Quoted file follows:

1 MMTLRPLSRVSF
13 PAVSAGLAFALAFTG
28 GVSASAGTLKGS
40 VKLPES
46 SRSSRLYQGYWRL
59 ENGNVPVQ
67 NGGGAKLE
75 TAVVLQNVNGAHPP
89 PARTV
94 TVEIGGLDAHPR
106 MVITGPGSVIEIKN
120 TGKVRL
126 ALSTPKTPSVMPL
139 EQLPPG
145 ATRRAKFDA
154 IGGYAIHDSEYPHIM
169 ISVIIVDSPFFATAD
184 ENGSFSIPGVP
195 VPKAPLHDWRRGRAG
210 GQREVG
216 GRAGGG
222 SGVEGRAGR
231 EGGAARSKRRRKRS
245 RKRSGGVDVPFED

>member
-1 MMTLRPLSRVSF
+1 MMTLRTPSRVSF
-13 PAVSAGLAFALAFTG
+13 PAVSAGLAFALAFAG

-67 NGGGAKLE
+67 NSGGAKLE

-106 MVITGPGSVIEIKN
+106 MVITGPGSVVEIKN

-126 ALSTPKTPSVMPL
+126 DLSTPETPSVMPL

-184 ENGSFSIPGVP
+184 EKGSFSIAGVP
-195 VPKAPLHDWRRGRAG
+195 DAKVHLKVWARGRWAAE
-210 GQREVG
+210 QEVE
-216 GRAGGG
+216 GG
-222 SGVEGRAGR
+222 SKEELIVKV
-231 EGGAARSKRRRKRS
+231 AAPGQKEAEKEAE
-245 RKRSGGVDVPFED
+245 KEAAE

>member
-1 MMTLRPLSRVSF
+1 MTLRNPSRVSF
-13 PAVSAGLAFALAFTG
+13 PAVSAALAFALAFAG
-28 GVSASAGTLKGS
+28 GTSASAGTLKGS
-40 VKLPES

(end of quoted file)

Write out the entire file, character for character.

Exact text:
1 MMTLRPLSRVSF
13 PAVSAGLAFALAFTG
28 GVSASAGTLKGS
40 VKLPES
46 SRSSRLYQGYWRL
59 ENGNVPVQ
67 NGGGAKLE
75 TAVVLQNVNGAHPP
89 PARTV
94 TVEIGGLDAHPR
106 MVITGPGSVIEIKN
120 TGKVRL
126 ALSTPKTPSVMPL
139 EQLPPG
145 ATRRAKFDA
154 IGGYAIHDSEYPHIM
169 ISVIIVDSPFFATAD
184 ENGSFSIPGVP
195 VPKAPLHDWRRGRAG
210 GQREVG
216 GRAGGG
222 SGVEGRAGR
231 EGGAARSKRRRKRS
245 RKRSGGVDVPFED

>member
-1 MMTLRPLSRVSF
+1 MMTLRTPSRVSF
-13 PAVSAGLAFALAFTG
+13 PAVSAGLAFALAFAG

-67 NGGGAKLE
+67 NSGGAKLE

-106 MVITGPGSVIEIKN
+106 MVITGPGSVVEIKN

-126 ALSTPKTPSVMPL
+126 DLSTPETPSVMPL

-184 ENGSFSIPGVP
+184 EKGSFSIAGVP
-195 VPKAPLHDWRRGRAG
+195 DAKVHLKVWARGRWAAE
-210 GQREVG
+210 QEVE
-216 GRAGGG
+216 GG
-222 SGVEGRAGR
+222 SKEELIVKV
-231 EGGAARSKRRRKRS
+231 AAPGQKEAEKEAE
-245 RKRSGGVDVPFED
+245 KEAAE

>member
-1 MMTLRPLSRVSF
+1 MTLRNPSRVSF
-13 PAVSAGLAFALAFTG
+13 PAVSAALAFALAFAG
-28 GVSASAGTLKGS
+28 GTSASAGTLKGS
-40 VKLPES